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Ortiz v. Delaware River Port Authority

May 17, 2010


The opinion of the court was delivered by: Buckwalter, S.J.


Currently pending before the Court is Plaintiffs' Rule 12(b)(6) Motion to Dismiss Defendant John D'Amico's Counterclaim for Defamation. For the following reasons, the Court grants Plaintiffs' Motion.


Plaintiffs filed this 42 U.S.C. § 1983 action for alleged violations of their constitutional rights and related state law torts committed by Defendants associated with Delaware River Port Authority, Philadelphia Police, and North Bar and Lounge during an altercation at North Bar on July 18, 2009. In his Counterclaim asserted pursuant to Rule 13(a), Defendant D'Amico alleges that Plaintiffs' defamed him under 42 Pa. C.S.A. § 8343(a) by making knowingly false statements about him in the course of Delaware River Port Authority's ("DRPA") investigation of its officers' conduct during the July 18, 2009 altercation. (Countercl.¶¶ 2-10.) Defendant D'Amico further alleges that these statements harmed his professional and personal reputation. (Id..)

Following the July 18, 2009 incident at North Bar and Lounge, Plaintiffs began their efforts to hold Defendants accountable for Defendants' alleged role in the altercation. On August 3, 2009, Plaintiffs filed private criminal complaints in Philadelphia Municipal Court against Defendants Lukosius and D'Amico. (Pls.' Mot. to Dismiss 2; CR-09-08-03-9506 (D'Amico); CR-09-08-03-9507 (Lukosius).) That same day, Plaintiffs Crespo, Martinez, and Ortiz filed citizen complaint forms with DRPA regarding the conduct of Defendants Lukosius and D'Amico during the July 18 incident. Plaintiffs attached photographs to their citizen complaints of the injuries Martinez and Ortiz allegedly sustained at the hands of Defendants. (Countercl., Ex. A, DRPA Internal Investigation Report, at 56.)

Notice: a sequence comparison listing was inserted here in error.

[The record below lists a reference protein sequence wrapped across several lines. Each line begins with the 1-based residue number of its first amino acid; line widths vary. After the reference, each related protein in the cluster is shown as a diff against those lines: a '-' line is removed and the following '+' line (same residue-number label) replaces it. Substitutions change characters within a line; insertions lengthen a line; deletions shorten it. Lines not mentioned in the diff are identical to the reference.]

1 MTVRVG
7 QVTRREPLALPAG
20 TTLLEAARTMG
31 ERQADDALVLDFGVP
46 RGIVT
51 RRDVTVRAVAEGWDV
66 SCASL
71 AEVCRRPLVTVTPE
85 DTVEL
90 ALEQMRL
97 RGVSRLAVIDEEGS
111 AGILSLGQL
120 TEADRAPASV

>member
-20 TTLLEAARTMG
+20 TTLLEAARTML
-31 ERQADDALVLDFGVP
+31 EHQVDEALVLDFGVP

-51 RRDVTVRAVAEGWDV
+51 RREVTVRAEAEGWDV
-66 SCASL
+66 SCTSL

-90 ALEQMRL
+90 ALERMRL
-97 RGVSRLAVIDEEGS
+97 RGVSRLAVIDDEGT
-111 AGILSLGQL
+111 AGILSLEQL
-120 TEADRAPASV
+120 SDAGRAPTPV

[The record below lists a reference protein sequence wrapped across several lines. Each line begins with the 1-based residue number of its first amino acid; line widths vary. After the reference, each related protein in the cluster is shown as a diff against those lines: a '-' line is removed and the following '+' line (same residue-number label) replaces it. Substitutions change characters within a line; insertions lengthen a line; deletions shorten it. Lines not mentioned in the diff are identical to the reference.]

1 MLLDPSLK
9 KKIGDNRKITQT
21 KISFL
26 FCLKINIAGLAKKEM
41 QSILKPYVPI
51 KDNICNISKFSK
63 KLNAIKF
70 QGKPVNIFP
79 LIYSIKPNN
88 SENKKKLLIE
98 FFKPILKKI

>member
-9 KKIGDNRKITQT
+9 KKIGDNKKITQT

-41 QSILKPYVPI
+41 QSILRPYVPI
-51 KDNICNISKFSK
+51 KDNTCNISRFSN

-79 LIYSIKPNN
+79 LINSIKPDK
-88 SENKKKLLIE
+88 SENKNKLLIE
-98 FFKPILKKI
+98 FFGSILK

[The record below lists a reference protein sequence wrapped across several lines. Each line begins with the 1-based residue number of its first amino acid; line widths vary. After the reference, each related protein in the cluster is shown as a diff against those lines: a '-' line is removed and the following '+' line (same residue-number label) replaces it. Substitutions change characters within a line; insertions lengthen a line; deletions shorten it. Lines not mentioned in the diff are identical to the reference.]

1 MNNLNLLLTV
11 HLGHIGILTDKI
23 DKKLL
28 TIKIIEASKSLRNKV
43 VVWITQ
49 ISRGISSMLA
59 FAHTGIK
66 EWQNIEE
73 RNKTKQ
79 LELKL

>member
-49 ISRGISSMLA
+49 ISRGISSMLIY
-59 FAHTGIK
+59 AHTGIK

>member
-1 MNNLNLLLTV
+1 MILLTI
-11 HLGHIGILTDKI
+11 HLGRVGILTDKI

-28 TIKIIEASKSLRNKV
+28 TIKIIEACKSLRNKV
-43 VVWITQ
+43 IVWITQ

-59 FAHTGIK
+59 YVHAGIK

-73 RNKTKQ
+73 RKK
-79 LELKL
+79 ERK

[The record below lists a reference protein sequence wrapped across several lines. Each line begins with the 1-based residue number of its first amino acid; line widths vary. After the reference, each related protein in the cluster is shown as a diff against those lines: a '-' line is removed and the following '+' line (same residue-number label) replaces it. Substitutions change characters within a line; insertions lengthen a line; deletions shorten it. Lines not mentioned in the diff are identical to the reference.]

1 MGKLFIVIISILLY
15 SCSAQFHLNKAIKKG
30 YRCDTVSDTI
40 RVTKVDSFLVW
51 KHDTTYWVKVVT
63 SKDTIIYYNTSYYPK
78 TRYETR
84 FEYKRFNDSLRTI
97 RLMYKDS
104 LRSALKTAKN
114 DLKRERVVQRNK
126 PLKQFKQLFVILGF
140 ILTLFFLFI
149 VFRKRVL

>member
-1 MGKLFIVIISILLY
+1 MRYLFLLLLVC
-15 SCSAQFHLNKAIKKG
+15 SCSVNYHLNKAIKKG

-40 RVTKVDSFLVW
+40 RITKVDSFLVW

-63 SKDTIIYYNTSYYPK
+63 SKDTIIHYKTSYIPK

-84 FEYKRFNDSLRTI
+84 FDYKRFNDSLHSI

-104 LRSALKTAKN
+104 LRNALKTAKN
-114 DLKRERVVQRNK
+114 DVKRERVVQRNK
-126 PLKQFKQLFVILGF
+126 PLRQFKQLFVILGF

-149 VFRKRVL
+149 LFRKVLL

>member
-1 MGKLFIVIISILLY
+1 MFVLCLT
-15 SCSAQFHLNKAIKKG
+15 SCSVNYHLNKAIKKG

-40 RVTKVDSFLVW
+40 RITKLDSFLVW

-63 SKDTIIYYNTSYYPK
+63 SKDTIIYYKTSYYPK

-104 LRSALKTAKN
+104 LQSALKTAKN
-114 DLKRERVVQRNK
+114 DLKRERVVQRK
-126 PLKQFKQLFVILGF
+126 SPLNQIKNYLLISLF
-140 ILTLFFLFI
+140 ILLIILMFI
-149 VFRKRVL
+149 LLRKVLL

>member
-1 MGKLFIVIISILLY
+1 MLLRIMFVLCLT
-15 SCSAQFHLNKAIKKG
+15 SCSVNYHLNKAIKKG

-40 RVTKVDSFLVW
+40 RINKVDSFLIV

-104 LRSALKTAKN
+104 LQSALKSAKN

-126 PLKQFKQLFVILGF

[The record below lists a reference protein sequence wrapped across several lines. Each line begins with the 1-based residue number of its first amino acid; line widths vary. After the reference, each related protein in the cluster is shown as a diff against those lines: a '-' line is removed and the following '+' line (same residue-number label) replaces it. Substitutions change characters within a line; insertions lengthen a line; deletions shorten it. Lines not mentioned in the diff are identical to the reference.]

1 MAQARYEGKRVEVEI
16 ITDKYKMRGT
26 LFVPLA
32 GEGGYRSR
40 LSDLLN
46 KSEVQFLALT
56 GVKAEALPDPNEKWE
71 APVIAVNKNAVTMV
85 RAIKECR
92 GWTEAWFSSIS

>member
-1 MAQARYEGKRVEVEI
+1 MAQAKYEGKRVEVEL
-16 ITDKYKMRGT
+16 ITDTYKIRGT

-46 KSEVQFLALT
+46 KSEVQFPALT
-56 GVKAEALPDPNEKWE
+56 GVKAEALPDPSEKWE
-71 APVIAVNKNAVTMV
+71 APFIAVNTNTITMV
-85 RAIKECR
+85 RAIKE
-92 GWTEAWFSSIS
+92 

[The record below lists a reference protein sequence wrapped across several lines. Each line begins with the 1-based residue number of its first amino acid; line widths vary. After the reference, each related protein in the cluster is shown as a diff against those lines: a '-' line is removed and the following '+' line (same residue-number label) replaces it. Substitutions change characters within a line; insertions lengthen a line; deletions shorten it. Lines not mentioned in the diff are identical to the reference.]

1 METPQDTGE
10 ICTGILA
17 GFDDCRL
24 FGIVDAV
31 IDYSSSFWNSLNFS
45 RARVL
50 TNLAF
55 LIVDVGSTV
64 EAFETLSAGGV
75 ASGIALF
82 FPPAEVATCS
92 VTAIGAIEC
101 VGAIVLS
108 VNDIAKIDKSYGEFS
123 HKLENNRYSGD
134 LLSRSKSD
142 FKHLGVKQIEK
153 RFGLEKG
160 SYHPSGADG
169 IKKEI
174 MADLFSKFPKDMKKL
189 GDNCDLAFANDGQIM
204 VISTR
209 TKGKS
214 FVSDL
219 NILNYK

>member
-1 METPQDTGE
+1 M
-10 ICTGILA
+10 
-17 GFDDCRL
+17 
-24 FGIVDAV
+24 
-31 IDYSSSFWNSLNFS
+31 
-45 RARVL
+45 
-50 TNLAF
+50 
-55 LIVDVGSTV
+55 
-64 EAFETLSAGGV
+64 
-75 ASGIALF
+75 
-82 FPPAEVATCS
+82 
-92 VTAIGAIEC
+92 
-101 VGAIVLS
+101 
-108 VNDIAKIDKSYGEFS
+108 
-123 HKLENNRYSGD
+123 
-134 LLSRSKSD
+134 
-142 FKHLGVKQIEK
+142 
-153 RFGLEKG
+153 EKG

After receiving and reviewing the citizen complaint forms and related photographs, DRPA Chief McClintock requested that Sergeant Raymond Paterno conduct an internal investigation into these complaints. (Id.) Sergeant Paterno's investigation consisted of a review of the citizen complaints, the aforementioned photographs, and medical paperwork submitted by Plaintiffs Crespo, Martinez, and Ortiz, as well as interviews of Plaintiffs Crespo, Martinez, Ortiz and Sierra; Defendants D'Amico, Lukosius, Stella, Kennard, and Donato; Sharon Gahagan (a friend of Defendant D'Amico's); and certain non-interested individuals. (Id. at 58.)

During their respective interviews with Sergeant Paterno, Plaintiffs each provided their own narratives of the events that transpired on the night of July 18, 2009. It is the transcripts of these interviews and the content of the DRPA citizen complaints that comprise the allegedly defamatory statements asserted in the Counterclaim.

A few months after DRPA initiated its internal investigation, Plaintiffs filed the instant action in the Court of Common Pleas of Philadelphia County. On December 21, 2009, with the consent of the necessary parties, DRPA removed the case to this Court on the basis of federal question jurisdiction under 28 U.S.C. § 1331.*fn1 Defendant D'Amico filed his Answer and Counterclaim on December 23, 2009. Plaintiffs filed their Motion to Dismiss the Counterclaim shortly thereafter, on December 28, 2009. Defendants, in turn, filed their Response in Opposition on January 6, 2010, which was followed by the final briefing on the Motion, Plaintiffs' January 7, 2010 Reply Memorandum.